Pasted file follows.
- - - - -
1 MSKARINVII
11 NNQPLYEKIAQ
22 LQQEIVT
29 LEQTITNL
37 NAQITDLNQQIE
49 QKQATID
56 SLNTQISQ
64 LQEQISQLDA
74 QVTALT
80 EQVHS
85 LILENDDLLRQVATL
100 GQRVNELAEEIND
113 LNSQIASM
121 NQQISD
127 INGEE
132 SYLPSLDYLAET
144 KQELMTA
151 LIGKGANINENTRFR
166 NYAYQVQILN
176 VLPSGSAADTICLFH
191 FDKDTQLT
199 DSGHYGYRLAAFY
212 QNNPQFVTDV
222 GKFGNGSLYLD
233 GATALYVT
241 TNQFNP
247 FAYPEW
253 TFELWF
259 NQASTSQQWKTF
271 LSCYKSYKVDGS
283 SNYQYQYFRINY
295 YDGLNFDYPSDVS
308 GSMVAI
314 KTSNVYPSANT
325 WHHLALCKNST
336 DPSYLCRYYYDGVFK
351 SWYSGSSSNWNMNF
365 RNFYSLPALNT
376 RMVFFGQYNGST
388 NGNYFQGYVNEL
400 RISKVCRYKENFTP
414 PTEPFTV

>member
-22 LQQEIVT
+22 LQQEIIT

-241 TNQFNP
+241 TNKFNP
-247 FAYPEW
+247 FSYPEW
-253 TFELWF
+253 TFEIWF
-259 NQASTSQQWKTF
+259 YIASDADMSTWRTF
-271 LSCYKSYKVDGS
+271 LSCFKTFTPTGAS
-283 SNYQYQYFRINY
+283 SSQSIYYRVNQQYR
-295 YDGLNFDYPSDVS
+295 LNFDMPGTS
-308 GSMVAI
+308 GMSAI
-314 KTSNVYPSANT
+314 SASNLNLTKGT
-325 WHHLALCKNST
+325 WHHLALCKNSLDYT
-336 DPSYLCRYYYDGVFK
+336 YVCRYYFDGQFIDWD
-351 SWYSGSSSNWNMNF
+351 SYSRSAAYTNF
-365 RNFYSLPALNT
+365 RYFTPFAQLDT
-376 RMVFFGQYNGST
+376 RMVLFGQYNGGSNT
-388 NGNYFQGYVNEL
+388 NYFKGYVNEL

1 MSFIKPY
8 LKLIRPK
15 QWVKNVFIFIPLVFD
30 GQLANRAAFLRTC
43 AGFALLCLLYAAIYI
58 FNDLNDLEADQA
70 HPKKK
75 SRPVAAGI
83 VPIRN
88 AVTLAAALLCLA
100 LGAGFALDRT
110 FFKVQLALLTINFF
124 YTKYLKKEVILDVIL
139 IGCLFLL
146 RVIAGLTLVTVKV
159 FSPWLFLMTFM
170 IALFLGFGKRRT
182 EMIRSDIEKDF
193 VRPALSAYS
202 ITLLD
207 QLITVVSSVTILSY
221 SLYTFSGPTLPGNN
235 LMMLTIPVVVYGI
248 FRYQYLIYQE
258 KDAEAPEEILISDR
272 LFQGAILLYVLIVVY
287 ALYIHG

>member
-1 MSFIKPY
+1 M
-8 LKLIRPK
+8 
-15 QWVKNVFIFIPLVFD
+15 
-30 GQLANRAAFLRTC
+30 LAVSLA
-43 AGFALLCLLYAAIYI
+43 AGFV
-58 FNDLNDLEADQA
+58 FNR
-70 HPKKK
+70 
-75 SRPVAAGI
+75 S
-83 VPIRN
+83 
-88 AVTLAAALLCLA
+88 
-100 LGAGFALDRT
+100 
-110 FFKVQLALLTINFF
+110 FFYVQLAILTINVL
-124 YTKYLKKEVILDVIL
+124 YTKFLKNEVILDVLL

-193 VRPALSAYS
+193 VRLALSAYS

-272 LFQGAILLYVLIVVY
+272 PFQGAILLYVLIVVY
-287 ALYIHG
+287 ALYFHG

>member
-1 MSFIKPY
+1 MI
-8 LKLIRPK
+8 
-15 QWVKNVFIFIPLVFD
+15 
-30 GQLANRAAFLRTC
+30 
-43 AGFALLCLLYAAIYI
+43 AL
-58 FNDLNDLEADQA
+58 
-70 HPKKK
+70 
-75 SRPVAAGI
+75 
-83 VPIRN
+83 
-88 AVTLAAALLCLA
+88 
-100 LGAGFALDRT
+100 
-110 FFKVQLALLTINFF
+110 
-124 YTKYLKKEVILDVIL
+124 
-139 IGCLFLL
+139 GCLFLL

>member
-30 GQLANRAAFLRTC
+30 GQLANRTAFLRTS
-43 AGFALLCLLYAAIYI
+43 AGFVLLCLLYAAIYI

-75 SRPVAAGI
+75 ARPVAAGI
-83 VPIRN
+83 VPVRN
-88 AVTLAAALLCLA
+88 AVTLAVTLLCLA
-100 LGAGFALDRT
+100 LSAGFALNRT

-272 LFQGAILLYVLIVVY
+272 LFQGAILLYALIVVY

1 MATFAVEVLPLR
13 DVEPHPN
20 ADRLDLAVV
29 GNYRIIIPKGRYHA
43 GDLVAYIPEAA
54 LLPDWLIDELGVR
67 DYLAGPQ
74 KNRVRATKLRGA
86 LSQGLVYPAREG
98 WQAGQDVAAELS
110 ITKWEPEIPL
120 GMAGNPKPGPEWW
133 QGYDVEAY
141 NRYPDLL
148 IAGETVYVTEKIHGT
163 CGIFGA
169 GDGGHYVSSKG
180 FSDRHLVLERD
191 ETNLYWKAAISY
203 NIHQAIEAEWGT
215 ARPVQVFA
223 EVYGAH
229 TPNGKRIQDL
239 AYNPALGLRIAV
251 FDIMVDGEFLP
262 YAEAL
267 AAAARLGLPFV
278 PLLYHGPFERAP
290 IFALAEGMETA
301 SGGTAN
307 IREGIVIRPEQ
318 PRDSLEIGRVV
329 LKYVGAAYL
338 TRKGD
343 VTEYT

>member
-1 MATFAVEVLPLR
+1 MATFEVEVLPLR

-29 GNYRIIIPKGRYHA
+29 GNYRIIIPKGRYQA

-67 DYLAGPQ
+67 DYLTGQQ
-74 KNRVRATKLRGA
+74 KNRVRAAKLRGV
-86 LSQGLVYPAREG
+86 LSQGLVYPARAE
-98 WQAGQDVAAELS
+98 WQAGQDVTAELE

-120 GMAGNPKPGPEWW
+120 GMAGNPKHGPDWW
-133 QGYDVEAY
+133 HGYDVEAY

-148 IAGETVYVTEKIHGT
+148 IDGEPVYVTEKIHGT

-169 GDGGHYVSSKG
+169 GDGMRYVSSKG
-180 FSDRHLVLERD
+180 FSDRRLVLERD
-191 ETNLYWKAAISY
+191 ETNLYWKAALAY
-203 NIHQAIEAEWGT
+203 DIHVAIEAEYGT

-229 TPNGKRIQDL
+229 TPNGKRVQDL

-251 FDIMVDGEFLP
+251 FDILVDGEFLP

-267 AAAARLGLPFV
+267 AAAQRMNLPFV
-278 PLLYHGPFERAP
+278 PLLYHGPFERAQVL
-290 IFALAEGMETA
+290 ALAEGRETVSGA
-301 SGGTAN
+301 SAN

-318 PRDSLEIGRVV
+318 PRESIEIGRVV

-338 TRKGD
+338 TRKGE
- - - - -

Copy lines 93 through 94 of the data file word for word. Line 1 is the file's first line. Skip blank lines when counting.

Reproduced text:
182 EMIRSDIEKDF
193 VRPALSAYS